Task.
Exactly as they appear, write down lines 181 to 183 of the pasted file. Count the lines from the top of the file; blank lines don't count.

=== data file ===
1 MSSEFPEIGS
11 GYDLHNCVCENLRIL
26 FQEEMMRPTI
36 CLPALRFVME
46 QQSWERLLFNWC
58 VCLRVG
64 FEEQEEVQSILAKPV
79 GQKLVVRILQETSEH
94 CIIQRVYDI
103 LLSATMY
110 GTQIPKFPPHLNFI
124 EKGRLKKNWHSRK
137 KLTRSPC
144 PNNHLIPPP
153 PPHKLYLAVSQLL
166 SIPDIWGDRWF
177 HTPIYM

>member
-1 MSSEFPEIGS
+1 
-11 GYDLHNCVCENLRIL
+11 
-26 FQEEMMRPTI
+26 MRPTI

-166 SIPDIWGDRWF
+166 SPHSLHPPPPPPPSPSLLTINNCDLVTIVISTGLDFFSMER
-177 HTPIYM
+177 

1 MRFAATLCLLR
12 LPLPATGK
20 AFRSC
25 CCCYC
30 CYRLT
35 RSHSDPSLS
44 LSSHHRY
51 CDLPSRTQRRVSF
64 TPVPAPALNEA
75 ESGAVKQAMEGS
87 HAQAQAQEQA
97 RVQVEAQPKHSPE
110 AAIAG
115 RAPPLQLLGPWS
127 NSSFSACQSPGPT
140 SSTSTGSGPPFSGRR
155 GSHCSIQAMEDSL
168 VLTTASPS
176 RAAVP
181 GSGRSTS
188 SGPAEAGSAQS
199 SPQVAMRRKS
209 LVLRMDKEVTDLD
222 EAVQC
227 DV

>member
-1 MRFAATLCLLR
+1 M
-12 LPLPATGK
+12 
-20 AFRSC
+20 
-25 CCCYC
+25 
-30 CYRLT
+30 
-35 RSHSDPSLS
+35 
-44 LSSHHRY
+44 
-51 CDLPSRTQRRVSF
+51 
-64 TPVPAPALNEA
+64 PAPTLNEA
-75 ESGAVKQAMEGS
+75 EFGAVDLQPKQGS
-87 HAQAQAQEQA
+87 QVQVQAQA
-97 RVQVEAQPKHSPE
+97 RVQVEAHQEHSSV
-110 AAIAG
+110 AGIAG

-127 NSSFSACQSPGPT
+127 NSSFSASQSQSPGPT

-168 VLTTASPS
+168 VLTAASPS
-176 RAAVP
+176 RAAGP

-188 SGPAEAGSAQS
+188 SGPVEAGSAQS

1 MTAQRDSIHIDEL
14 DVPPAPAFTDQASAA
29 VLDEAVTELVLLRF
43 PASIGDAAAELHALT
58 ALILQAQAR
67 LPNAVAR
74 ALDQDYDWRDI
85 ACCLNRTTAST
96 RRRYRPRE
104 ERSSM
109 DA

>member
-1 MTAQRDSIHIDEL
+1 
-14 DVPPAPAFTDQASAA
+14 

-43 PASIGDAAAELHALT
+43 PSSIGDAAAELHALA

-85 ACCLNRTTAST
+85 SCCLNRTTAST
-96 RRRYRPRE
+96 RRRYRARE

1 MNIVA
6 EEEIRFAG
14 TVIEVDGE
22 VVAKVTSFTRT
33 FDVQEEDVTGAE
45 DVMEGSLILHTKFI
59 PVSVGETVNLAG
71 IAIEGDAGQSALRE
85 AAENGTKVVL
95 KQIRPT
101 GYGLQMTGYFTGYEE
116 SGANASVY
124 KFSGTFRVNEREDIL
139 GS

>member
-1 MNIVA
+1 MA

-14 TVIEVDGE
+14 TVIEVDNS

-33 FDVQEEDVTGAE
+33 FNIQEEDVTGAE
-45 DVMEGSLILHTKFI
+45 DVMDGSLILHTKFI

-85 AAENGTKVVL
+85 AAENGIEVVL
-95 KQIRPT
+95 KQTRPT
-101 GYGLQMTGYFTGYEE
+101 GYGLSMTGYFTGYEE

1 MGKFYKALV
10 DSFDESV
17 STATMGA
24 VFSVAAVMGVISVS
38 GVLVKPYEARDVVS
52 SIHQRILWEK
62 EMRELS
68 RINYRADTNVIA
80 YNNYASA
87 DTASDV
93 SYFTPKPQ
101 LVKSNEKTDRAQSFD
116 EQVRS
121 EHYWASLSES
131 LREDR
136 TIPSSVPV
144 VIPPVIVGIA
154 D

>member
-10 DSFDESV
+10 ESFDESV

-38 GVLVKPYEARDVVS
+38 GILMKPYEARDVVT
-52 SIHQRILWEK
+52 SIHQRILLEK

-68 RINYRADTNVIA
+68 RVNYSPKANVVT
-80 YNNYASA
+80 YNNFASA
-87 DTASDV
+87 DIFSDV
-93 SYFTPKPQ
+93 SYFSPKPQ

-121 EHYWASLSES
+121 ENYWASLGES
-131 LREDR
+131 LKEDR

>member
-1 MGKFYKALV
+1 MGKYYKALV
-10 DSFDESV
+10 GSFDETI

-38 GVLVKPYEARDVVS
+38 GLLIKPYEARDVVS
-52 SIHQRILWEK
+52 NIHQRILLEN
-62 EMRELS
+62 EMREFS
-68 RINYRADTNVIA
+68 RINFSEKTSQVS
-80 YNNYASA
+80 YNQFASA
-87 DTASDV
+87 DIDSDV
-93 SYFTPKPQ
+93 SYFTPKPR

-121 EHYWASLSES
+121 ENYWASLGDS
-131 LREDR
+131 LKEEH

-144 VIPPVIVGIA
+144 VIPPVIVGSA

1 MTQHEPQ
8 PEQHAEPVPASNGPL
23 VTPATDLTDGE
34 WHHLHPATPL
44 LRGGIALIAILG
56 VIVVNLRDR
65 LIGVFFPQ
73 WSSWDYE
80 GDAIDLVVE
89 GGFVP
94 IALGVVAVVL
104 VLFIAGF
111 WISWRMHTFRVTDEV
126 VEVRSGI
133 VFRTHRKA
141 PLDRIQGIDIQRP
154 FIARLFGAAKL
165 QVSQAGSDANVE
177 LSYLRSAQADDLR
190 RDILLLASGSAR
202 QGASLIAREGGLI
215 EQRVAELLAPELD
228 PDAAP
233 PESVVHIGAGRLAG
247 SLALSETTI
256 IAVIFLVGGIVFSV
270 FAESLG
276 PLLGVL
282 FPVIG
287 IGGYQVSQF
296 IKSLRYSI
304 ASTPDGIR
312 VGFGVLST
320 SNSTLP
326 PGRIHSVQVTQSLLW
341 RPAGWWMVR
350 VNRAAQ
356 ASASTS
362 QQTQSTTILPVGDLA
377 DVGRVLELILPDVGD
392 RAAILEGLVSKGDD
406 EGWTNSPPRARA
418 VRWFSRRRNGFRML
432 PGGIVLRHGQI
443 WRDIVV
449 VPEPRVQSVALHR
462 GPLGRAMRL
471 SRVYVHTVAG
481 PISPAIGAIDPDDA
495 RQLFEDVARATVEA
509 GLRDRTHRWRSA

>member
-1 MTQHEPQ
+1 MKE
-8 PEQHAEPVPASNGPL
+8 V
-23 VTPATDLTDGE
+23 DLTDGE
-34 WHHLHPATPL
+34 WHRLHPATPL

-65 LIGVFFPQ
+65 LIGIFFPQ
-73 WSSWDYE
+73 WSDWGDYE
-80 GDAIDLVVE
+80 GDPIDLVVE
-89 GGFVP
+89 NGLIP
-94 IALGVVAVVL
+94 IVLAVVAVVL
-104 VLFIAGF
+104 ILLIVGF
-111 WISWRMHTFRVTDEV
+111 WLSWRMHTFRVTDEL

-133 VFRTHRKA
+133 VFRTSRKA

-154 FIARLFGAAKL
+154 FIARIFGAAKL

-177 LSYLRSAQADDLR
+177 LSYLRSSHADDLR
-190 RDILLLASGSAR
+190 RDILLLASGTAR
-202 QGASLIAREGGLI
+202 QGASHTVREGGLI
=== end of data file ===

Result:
+10 GSFDETI

-38 GVLVKPYEARDVVS
+38 GLLIKPYEARDVVS